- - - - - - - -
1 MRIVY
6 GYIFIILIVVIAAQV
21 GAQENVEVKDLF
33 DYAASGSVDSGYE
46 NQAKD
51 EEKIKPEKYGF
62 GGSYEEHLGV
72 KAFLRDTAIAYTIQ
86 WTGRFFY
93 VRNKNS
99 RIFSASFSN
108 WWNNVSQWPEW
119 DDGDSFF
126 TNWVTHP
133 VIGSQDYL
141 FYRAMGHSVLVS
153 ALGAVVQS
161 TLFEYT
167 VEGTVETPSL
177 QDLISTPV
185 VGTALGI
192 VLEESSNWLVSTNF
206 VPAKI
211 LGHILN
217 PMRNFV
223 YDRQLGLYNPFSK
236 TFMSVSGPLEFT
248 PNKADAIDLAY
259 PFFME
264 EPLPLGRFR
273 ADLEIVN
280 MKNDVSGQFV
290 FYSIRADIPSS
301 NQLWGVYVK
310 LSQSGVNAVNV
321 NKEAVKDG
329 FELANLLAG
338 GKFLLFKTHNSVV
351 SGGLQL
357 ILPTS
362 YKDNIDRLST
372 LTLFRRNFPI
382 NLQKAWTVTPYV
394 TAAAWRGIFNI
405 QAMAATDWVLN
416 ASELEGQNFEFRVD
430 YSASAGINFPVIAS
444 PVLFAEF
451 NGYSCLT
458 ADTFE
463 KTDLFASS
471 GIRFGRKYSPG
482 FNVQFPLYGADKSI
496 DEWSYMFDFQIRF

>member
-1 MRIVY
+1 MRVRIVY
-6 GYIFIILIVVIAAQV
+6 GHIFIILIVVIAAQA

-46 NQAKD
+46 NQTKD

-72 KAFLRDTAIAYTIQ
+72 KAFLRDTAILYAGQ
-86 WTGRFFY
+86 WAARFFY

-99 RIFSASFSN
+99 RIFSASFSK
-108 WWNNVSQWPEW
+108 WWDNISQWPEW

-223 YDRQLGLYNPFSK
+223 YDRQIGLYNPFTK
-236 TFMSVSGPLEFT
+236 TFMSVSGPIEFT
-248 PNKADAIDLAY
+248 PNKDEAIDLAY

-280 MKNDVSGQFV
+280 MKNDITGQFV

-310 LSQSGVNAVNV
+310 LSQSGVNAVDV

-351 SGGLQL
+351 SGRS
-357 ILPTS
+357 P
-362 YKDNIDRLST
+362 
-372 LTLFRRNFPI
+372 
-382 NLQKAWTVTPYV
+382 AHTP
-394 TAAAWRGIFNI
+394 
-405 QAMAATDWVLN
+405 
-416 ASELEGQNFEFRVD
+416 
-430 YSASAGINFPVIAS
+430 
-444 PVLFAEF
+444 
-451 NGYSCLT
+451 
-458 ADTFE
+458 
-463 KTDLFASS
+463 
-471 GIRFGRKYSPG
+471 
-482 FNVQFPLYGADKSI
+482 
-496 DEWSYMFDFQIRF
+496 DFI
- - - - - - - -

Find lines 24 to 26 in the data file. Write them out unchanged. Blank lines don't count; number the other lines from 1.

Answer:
211 LGHILN
217 PMRNFV
223 YDRQLGLYNPFSK